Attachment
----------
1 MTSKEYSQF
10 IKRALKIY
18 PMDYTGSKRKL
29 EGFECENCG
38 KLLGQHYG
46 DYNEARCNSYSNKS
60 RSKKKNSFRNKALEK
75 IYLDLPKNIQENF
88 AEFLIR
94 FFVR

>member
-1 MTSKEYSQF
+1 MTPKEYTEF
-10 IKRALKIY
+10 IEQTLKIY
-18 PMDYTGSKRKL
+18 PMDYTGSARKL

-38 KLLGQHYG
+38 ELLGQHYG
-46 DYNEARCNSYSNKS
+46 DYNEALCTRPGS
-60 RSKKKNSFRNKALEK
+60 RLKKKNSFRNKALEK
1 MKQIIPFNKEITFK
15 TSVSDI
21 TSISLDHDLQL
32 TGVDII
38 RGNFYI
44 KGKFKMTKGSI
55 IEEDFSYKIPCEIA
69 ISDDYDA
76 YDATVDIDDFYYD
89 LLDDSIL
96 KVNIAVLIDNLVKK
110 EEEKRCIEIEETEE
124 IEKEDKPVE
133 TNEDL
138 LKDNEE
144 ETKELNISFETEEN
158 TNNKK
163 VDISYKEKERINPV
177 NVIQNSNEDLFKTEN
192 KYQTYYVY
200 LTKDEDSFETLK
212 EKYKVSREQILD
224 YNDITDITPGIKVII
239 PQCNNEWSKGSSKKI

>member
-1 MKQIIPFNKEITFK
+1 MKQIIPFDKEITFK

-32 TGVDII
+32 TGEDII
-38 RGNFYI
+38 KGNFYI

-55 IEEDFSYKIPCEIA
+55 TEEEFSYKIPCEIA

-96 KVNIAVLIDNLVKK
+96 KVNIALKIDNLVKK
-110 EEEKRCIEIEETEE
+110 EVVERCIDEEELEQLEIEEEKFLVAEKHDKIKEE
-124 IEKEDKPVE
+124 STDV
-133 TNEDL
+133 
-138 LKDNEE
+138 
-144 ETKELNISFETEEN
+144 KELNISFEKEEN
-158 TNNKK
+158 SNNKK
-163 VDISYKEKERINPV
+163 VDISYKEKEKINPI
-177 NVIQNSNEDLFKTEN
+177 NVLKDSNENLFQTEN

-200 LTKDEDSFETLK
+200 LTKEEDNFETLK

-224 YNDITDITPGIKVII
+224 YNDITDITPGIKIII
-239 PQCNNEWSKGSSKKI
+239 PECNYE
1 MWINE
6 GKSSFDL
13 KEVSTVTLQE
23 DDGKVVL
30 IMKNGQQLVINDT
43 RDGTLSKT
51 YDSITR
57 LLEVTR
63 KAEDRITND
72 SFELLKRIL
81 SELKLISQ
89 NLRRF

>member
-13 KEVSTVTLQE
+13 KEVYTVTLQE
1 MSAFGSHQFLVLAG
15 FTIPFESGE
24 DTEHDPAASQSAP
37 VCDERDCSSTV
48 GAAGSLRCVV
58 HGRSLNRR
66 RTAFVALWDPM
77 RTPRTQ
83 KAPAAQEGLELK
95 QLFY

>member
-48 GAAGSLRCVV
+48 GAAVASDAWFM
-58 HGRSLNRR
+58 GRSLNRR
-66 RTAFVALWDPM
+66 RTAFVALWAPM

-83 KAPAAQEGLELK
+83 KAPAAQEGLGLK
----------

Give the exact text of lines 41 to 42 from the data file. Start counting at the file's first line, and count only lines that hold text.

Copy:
163 VDISYKEKERINPV
177 NVIQNSNEDLFKTEN